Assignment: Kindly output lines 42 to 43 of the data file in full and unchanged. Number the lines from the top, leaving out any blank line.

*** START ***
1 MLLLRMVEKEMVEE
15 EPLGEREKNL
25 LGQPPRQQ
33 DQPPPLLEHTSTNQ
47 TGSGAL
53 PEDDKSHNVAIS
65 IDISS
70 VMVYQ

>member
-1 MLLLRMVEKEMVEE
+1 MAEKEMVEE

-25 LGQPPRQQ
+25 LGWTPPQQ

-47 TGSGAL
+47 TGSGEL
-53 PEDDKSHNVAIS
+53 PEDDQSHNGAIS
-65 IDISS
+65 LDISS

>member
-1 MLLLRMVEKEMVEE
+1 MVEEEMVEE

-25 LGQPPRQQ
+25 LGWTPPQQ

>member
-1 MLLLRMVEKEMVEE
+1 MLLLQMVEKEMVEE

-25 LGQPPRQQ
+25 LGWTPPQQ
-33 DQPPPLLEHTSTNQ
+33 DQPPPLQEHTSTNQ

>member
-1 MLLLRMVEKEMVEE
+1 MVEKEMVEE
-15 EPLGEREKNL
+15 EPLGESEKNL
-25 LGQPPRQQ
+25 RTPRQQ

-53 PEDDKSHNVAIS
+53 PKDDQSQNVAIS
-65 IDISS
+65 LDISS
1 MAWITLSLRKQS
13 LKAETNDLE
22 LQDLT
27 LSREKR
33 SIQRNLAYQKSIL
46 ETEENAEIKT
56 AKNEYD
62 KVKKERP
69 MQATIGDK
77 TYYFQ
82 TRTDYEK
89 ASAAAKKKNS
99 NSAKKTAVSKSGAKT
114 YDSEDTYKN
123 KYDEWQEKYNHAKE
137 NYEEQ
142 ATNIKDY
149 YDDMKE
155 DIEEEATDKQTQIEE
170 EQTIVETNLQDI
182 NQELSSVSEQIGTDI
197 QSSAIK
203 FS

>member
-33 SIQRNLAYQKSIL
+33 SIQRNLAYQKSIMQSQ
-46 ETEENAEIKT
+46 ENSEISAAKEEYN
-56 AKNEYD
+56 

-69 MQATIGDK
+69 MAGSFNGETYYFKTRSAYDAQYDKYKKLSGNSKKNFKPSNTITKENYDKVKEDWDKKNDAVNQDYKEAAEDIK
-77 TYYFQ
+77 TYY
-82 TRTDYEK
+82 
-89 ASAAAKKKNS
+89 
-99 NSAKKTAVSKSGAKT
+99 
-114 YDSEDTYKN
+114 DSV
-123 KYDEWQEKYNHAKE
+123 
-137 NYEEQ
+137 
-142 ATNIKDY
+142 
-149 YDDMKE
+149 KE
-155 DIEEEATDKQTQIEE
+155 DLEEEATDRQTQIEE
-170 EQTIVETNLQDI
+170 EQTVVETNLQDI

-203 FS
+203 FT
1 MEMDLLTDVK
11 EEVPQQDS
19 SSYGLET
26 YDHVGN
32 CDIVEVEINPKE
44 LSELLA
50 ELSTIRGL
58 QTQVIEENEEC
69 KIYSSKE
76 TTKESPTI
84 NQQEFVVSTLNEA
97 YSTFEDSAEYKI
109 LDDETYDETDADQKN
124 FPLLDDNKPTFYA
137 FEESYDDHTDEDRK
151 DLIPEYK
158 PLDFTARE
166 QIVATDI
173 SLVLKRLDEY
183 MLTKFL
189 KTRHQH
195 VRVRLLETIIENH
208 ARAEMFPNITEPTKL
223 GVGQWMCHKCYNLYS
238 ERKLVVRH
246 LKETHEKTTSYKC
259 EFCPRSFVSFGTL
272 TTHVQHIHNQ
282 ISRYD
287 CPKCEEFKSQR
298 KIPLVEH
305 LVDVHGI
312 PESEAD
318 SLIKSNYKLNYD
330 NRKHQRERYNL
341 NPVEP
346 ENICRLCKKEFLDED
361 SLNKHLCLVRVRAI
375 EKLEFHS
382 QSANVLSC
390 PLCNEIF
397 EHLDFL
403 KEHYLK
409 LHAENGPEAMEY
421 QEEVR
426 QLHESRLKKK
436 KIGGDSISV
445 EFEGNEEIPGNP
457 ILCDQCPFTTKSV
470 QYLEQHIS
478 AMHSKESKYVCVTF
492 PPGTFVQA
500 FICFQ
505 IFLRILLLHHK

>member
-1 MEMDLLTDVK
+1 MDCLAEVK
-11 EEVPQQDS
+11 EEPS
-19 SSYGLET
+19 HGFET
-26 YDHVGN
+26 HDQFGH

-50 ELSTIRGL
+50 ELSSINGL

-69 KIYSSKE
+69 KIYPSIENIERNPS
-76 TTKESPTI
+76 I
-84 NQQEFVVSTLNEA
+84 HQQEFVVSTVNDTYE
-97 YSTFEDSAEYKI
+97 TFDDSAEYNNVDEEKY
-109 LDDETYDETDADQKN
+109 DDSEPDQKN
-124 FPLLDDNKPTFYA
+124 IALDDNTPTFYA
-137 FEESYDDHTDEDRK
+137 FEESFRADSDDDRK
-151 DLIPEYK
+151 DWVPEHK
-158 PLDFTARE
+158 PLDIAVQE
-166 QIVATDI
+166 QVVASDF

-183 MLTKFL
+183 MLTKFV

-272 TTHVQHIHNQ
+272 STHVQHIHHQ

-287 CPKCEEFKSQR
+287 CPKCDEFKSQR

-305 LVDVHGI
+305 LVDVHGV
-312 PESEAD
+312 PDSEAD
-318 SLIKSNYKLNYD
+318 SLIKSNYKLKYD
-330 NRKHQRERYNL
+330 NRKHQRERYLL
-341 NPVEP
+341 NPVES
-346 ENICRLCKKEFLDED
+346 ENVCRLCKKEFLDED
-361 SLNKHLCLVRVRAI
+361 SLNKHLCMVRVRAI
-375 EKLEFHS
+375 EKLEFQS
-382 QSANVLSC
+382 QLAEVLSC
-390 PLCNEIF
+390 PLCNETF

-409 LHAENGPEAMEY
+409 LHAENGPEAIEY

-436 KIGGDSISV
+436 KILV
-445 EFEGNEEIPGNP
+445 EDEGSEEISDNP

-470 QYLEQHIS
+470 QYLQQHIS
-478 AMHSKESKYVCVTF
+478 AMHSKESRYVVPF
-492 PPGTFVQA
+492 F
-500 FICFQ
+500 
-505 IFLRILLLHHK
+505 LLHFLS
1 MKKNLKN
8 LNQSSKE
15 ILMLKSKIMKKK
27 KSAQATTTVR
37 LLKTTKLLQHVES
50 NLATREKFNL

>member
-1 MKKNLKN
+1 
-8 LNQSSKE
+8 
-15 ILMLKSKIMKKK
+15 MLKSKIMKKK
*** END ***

+65 LDISS
1 MAWITLSLRKQS